The Passing of a Family Friend

I wanted to reach through the phone line and embrace my daughter. Instead, I texted her back and tried to concentrate on reading The Lion, the Witch, and the Wardrobe to my freshman class.

I kept losing my place and glancing at my phone. Not professional behavior, I know. But when your daughter texts you that her beloved German Shepherd has bladder cancer and the vet sees no hope, you do what needs to be done.Embrace your pets http://wp.me/p7W1vk-cg

We had prayed for my daughter and Bella before class started, so when I stopped my reading and said, “I apologize my being distracted. Bella’s not going to make it,” my students understood. Many of them knew Bella because she lived with us for a year or two whilst Laura finished college.

They had thrown sticks for Bella, gone on hikes with her, and tried to embrace her. Bella had some innate ratio for accepting human touch. I think it was about 27 stick throws to one pat on the head. Fifty-two stick throws would earn you a casual arm draped over her neck whilst she triple-panted in joy.

Fortunately, Sarah had gone to visit Laura this week—and she will embrace Laura by proxy for the next few days until she leaves. Laura, Louis, Abel, and Sarah spent most of the day at the vet’s with Bella.

Laura watched Bella’s birth and Bella proved a loyal companion and running partner through Laura’s last two years of high school. Louis has known Bella just as long—they considered her their first ‘child.’

Not Just a Dog

Someone made the mistake today of asking why they took time off work to be with Bella. “After all, it’s just a dog,” said the person who must never have enjoyed the embrace of a pet.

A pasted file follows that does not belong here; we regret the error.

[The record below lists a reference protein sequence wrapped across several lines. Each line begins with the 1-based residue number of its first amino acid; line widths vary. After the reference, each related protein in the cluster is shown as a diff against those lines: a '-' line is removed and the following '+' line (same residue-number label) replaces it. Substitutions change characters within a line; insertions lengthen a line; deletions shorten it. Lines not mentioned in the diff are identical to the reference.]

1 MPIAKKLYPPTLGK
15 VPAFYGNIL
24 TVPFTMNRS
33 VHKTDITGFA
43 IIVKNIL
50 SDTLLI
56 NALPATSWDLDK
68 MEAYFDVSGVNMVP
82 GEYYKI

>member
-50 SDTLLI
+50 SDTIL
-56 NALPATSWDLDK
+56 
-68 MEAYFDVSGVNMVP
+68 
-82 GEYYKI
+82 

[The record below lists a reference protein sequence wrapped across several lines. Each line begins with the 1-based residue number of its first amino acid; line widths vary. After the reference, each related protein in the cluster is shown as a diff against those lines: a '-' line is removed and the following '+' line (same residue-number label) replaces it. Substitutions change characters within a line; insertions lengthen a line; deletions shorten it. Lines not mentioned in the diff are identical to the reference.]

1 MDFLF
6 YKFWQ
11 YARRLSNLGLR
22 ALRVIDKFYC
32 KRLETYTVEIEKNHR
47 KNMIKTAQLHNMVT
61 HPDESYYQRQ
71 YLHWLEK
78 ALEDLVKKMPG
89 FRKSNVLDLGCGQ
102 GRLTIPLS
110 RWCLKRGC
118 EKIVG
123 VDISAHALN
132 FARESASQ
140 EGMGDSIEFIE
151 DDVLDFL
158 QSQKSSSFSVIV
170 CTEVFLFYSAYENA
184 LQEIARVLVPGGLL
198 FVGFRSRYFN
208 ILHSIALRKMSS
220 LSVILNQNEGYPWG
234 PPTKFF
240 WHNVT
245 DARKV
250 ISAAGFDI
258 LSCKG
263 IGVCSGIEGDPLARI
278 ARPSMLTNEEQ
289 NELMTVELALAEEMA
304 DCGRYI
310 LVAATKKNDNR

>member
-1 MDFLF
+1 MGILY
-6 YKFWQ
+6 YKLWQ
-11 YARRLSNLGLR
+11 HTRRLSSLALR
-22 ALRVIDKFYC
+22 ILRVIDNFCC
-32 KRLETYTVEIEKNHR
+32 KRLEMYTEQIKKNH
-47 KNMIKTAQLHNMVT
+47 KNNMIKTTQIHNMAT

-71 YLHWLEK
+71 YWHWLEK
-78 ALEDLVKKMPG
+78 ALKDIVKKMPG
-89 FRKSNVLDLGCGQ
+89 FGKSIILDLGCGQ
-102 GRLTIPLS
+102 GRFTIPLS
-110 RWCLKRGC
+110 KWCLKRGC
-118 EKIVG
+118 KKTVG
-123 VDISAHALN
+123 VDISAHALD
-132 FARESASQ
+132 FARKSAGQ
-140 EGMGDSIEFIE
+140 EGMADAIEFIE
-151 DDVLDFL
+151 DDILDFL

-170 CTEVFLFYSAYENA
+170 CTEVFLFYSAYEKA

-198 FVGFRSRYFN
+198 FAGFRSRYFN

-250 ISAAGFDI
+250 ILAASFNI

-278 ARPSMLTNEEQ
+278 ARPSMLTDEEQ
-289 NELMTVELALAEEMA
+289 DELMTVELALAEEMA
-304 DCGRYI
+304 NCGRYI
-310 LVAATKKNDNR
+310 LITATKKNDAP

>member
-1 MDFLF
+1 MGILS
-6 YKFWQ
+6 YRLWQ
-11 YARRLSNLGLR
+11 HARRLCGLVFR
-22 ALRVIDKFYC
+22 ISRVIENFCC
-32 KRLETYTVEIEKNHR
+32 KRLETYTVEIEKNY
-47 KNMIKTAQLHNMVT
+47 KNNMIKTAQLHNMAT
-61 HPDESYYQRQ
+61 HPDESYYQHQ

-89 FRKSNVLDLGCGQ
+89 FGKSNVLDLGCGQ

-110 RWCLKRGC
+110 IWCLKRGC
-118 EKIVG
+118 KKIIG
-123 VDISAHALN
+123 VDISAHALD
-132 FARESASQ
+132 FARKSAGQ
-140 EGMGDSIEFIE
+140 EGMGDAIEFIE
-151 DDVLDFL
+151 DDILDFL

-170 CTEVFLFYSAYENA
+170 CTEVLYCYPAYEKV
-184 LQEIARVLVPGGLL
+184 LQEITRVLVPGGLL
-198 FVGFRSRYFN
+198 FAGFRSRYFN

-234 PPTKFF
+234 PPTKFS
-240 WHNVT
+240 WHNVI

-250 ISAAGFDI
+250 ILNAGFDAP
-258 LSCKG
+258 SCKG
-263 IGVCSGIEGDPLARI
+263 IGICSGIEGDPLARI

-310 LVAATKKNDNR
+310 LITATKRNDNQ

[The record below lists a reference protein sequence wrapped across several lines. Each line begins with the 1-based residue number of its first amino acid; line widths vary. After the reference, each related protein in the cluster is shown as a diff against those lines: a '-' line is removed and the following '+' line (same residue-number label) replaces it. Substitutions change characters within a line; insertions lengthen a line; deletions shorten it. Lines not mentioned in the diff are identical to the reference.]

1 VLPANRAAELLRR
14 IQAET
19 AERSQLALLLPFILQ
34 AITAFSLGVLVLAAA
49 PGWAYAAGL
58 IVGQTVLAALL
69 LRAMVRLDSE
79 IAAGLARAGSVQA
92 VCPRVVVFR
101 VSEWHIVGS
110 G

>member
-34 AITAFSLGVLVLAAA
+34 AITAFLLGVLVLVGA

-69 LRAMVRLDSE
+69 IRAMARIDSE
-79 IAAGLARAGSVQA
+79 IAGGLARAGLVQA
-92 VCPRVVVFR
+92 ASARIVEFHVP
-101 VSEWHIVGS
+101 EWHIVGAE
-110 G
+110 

Ok, I know. Dogs and cats don’t have arms and can’t embrace like we do. But they provide a non-judgmental, always faithful, often grinning (or purring), warm object that we can talk to without recrimination and embrace at will.

Pets are people, and I’m sticking to my theory. And despite what some lofty theologians may claim, I think our pets will end up in heaven. After all, God is a Father who delights in his children. And isn’t that why we give our kids pets in the first place?

When someone grieves, offer an embrace, not an empty platitude. #fmfparty Click To Tweet

So when a friend tells you that their pet has passed on, the proper response should be an embrace. A word of kindness and empathy goes a long way towards helping people through their grief.


  1. Anita, I’m truly sorry to read about the passing of Bella. I can only imagine the hole that leaves in your heart and your days. I’ll pray for you and Pedro and your family this weekend.

    Thank you for the reminder that we need to be sensitive to others’ grieving. Rather than dismiss or denigrate the grief over the loss of a beloved pet, we need to share sympathy and kindness.